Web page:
In yesterday's post, I talked the glasses-wearers among you through a few basic, everyday eye make-up tips to make the most of your peepers, whatever your prescription. Today, I'm turning my attention to eyeshadow - what colours to choose and the application techniques to use to make sure your eyes are worthy of all the attention your lovely frames are drawing to them.
Well, like yesterday, much depends on whether you're short-sighted or long-sighted. Not sure which category you fall into? If you're short-sighted, you'll have difficulty seeing things in the distance clearly without your specs; if you're long-sighted, you'll have trouble see nearby objects clearly without your specs.
Regardless of your prescription, though, the usual guidelines of eye make-up apply - chiefly, opt for colours that flatter your eye colour and skin tone. You do not have to match your make-up to your glasses!
You should work with at least two shades of your chosen colour, and the simplest way to do this is to use an eyeshadow palette which already contains a few variations on a colour theme. Most brands do these kind of products in a load of colourways; two that spring to mind immediately are Bourjois with their Effet Lumière trio eyeshadow and Chanel with their gorgeous, covetable, want-'em-all quad palettes.
- You can get away with bold colour choices once shadows are well blended with no harsh lines, so be as adventurous as you like. Be wary of dark colours, though, as these have a tendancy to make peepers look smaller.
- Use the lightest shade of your chosen colour towards the inner corner of your eye and across the eyelid, blending towards the darkest shade at the outer corner.
- Only use a small amount of the darkest shade to define your socket line; overdoing things here will make eyes appear to recede into their sockets and they'll look even smaller behind your specs.
- Try your hand at creating a slightly winged effect from just past the middle of your eye socket - it takes practise, but helps to make eyes look bigger when done correctly. What you're ultimately trying to create is the impression that your eyes are almond shaped. You can use something like a folded tissue or even a business card to create an angled line between the outer corner or your eye and the tail end of your eyebrow and act as the guide for colour placement. Or just use an angled brush loaded with shadow to create the bottom of the wing, easy peasy. Be careful not to go too far out from the corner of your eye and don't go too far up the brow bone, and then blend like a madwoman!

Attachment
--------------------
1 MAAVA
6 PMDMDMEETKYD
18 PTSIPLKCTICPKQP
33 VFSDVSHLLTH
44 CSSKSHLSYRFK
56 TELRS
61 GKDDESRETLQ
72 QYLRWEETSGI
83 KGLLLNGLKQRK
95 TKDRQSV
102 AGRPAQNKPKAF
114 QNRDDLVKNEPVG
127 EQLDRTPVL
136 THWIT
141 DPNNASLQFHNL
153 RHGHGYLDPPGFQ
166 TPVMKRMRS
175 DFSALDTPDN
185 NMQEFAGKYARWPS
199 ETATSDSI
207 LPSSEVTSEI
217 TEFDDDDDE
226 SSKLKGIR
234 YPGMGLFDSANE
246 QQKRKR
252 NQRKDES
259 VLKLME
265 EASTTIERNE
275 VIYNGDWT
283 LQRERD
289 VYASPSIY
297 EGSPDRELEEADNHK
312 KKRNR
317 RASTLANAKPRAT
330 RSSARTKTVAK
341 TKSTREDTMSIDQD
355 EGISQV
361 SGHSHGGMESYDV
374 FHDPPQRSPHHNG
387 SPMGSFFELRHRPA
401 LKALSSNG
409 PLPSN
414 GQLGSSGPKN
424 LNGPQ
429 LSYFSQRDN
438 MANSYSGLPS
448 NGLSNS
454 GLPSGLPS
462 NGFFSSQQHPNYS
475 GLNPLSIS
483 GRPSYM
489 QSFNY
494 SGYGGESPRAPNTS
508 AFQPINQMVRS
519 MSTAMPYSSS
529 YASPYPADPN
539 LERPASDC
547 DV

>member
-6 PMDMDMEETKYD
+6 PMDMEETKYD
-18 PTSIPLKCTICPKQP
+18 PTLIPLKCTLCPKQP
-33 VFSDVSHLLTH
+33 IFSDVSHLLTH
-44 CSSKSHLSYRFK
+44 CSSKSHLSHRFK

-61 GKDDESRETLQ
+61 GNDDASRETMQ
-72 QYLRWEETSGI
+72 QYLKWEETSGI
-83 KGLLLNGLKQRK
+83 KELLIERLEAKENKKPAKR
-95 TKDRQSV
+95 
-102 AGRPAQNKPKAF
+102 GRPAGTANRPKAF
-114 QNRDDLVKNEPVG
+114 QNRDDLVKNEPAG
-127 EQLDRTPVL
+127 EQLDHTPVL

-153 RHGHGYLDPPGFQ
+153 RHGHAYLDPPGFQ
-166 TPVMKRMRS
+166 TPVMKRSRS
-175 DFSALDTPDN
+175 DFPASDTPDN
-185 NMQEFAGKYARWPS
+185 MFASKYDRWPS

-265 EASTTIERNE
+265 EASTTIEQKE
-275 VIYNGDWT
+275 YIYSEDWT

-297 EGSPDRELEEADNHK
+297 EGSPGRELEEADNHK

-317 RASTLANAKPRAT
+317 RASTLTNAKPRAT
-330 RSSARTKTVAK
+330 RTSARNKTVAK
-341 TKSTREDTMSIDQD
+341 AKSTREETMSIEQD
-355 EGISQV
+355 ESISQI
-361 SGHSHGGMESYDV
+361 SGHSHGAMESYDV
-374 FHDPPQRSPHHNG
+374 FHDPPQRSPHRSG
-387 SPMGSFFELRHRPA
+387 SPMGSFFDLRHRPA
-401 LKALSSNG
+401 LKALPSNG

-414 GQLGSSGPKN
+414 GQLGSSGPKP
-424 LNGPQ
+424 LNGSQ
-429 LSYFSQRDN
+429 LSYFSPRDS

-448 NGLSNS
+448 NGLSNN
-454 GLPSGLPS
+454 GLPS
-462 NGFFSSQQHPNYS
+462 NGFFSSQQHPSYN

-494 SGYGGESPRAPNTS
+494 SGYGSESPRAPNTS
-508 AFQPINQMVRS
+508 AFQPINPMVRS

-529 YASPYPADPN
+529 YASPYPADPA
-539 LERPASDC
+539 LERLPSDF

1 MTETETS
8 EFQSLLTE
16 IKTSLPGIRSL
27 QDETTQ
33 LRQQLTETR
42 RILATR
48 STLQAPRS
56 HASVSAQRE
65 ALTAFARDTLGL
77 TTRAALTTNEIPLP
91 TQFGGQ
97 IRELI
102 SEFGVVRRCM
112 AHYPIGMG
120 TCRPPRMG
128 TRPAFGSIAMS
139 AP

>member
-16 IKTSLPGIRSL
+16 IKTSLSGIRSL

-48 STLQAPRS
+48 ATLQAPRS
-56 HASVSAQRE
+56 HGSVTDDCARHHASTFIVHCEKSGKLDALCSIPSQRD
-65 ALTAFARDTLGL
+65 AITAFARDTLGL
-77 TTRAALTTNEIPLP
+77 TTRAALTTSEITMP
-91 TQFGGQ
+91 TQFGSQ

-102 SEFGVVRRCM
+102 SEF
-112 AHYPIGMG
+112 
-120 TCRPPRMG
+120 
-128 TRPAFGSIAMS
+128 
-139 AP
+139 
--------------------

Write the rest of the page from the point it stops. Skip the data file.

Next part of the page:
- If you're still not convinced that you can carry off a lidful of bold eyeshadow, start small and use a colourful liner instead, tightlining with your usual black, brown or grey along the lashline if it's a light shade. And practise your flicking technique - even a teeny cat's eye flick at the outer corner adds interest and will help eyes appear larger.
- Steer clear of brights and shiny shadows which can amplify your eyes even more under your lenses. Neutral or muted tones in matte formulations will enhance those peepers without looking overdone, and you can opt for darker colours than the short-sighted gals.
- Use the darkest shade of your chosen colour across the crease of your eyelid and into the eye socket. Build it up gradually with a light hand being sure to blend well. This will make eyes appear deep set and help offset the magnifying effect of your lenses.
Finally, a really small amount of a subtle gold, silver or champagne shimmer well blended at the very innermost corner of the eyelid can help focus attention on your eyes, no matter how fabulous your frames!